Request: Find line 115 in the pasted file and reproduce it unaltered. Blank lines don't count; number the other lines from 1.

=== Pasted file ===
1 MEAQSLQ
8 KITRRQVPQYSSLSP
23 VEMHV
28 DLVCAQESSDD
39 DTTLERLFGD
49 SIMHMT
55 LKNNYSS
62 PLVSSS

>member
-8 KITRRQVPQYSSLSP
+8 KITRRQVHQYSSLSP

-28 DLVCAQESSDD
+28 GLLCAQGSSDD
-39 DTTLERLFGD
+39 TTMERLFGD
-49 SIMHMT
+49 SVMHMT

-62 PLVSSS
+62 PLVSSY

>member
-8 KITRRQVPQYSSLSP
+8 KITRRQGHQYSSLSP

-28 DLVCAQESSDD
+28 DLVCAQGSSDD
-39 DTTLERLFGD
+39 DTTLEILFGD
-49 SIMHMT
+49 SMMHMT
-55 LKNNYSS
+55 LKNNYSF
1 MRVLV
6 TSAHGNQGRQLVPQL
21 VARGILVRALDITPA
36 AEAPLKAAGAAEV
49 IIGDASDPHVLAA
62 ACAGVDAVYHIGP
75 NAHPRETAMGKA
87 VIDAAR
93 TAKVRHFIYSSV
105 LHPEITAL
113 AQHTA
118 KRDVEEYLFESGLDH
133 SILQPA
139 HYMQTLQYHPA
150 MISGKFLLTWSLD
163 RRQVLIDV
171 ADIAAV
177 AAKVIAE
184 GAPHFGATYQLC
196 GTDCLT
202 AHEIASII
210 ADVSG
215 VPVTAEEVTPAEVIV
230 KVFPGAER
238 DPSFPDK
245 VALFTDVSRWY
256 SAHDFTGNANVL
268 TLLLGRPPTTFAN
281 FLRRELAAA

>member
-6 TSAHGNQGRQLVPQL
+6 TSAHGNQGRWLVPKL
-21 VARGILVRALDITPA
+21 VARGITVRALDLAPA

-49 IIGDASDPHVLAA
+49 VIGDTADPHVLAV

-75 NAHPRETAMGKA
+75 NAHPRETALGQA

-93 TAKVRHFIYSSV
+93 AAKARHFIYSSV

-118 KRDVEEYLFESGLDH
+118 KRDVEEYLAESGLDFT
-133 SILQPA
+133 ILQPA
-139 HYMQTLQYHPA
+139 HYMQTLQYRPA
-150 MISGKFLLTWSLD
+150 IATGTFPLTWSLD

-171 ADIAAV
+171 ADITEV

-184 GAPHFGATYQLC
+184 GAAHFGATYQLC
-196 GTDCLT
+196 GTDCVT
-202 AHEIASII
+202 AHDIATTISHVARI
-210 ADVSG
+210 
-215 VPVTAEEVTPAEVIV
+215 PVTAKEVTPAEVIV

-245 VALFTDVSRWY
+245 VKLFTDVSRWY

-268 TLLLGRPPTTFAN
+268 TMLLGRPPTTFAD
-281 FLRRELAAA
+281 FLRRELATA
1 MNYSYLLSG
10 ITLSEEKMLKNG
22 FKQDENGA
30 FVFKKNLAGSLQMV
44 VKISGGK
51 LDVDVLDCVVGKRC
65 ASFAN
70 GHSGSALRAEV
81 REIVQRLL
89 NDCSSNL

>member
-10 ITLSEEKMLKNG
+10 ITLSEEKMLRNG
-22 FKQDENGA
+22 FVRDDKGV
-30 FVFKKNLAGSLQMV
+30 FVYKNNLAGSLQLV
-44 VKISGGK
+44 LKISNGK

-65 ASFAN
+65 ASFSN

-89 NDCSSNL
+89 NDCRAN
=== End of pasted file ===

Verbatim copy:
+44 LKISNGK